January 18, 2013

Rescue Raid Turns Deadly

Algeria Operation to Free Hostages Stuns U.S., U.K.


Algeria's military launched a raid Thursday to free about 40 foreigners held by militants at a remote natural-gas complex--leaving some hostages dead, surprising and angering several governments and putting leaders across the world at a loss to determine the fate of their citizens.

The U.S., U.K. and Japan, whose nationals were among those held, said they had urged the Algerians not to resort to force to free the hostages, who were taken Wednesday by militants with suspected ties to al Qaeda's regional affiliate. The U.S. and U.K. received no warning that the raid was beginning, officials from the countries said.

"Before the raid began, we urged the Algerians to be cautious and strongly encouraged them to make the safety of the hostages their top priority," an Obama administration official told The Wall Street Journal.

Some foreign hostages were killed when forces raided the southeast Algerian natural-gas facility, called In Amenas, an Algerian government official confirmed. He didn't elaborate. Algerian officials have told their American and European counterparts that news reports of the number of hostages killed at the site were vastly exaggerated, saying the number was likely close to 11 or 12, according to U.S. and Western officials.

The Algerian official said only that at least four engineers had been freed. An Irish hostage is safe and has made contact with his family, the Irish government said.

By late Thursday, with details sparse and often contradictory, most governments with citizens at the site said they were unable to offer casualty numbers or account for their missing.

U.S. officials said they believe as many as eight Americans were among the hostages. But officials have so far been unable to independently corroborate how many were killed in the raid, White House National Security Council spokesman Tommy Vietor said. "Reports of casualties are all over the map," he said.

Even if Americans aren't among the casualties, U.S. officials worried that the siege pointed to a new era of terrorist attacks on Western interests in loosely governed regions, particularly in energy-rich parts of Africa. Secretary of State Hillary Clinton said Thursday that the hostage crisis illustrated the growing threat of Islamic extremism in northern Africa and the need for the U.S. to coordinate closely with African and European countries to combat it.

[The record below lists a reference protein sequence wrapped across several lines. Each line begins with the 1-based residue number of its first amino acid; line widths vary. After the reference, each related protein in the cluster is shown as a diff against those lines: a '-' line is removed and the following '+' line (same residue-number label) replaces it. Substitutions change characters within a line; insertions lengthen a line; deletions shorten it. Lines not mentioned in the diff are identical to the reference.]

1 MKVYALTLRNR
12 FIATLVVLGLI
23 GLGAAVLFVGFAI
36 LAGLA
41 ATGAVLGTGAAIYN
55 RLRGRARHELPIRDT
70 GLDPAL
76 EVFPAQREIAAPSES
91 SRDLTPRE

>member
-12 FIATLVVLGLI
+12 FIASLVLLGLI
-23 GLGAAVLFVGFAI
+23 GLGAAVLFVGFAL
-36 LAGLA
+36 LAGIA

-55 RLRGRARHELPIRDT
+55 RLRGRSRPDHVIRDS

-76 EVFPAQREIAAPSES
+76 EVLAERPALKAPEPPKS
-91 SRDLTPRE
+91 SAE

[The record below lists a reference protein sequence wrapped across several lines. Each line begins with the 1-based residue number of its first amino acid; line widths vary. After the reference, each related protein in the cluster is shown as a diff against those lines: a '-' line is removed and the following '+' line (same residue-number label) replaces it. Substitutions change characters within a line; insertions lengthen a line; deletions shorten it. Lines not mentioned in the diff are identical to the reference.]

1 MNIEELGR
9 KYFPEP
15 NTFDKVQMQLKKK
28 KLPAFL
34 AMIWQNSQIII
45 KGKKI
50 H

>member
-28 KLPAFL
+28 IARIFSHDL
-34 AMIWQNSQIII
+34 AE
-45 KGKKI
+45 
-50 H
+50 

Playing out deep in Algeria's desert, the drama focuses international attention on al Qaeda in the Islamic Maghreb, or AQIM, and related groups that have spread across a vast territory that encompasses parts of Mali, Algeria, Libya and Chad. Members of AQIM claimed responsibility for Wednesday's hostage-taking, which they branded retaliation after France sent combat troops last week to support neighboring Mali in its battle against al Qaeda-backed militants.

A Briton and an Algerian were killed in Wednesday's militant attack, Algeria's Interior Ministry has said.

Nationals of nearly a dozen countries were among the hostages, with Norway, Austria and France also among those confirming that their citizens were held. The In Amenas project, a partnership between U.K.-traded BP PLC, Norway's Statoil and Algerian energy company Sonatrach, employs some 600 people, according to BP.

Thursday's action by the Algerians was its second attempt in as many days to free the hostages.

U.S. officials said Algeria didn't give the White House warning before it launched the raid. U.K. Prime Minister David Cameron also hadn't been informed of the operation beforehand, according to a spokesman for Mr. Cameron, who added that the prime minister lodged a personal protest Thursday with his Algerian counterpart.

As the raid unfolded, Mr. Cameron postponed a highly anticipated speech on Britain's role in the European Union. "It is a very dangerous, a very uncertain and a very fluid situation," Mr. Cameron, speaking with British Broadcasting Corp., said of the battle. "I think we have to prepare ourselves for the possibility of bad news ahead."

Algeria defended its decision to strike at the militants. The government took all necessary measures to reach a favorable ending, the country's press agency quoted Algerian communications minister Mohammed Said as saying. But the "radicalism of terrorists" had forced the army into launching an assault, he said, according to the Algerian agency, APS.